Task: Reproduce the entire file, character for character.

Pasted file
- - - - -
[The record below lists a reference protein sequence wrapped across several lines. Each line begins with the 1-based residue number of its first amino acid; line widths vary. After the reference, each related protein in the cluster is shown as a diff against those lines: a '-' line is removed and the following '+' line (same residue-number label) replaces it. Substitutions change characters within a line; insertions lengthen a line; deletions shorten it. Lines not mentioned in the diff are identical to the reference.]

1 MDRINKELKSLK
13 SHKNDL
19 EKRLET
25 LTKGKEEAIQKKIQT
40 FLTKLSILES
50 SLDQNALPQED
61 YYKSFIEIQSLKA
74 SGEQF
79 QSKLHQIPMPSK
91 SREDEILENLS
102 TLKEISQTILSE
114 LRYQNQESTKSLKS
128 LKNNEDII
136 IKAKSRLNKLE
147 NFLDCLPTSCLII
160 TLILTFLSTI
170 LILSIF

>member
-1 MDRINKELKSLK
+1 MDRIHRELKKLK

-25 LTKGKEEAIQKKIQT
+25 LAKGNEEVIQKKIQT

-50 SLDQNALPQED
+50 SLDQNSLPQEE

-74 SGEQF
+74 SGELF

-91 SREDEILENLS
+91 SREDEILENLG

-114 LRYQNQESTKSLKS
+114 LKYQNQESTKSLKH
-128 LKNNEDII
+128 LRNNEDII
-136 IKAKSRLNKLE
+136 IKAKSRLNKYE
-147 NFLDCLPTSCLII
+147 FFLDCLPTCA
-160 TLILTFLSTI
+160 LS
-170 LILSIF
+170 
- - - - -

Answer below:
[The record below lists a reference protein sequence wrapped across several lines. Each line begins with the 1-based residue number of its first amino acid; line widths vary. After the reference, each related protein in the cluster is shown as a diff against those lines: a '-' line is removed and the following '+' line (same residue-number label) replaces it. Substitutions change characters within a line; insertions lengthen a line; deletions shorten it. Lines not mentioned in the diff are identical to the reference.]

1 MDRINKELKSLK
13 SHKNDL
19 EKRLET
25 LTKGKEEAIQKKIQT
40 FLTKLSILES
50 SLDQNALPQED
61 YYKSFIEIQSLKA
74 SGEQF
79 QSKLHQIPMPSK
91 SREDEILENLS
102 TLKEISQTILSE
114 LRYQNQESTKSLKS
128 LKNNEDII
136 IKAKSRLNKLE
147 NFLDCLPTSCLII
160 TLILTFLSTI
170 LILSIF

>member
-1 MDRINKELKSLK
+1 MDRIHRELKKLK

-25 LTKGKEEAIQKKIQT
+25 LAKGNEEVIQKKIQT

-50 SLDQNALPQED
+50 SLDQNSLPQEE

-74 SGEQF
+74 SGELF

-91 SREDEILENLS
+91 SREDEILENLG

-114 LRYQNQESTKSLKS
+114 LKYQNQESTKSLKH
-128 LKNNEDII
+128 LRNNEDII
-136 IKAKSRLNKLE
+136 IKAKSRLNKYE
-147 NFLDCLPTSCLII
+147 FFLDCLPTCA
-160 TLILTFLSTI
+160 LS
-170 LILSIF
+170 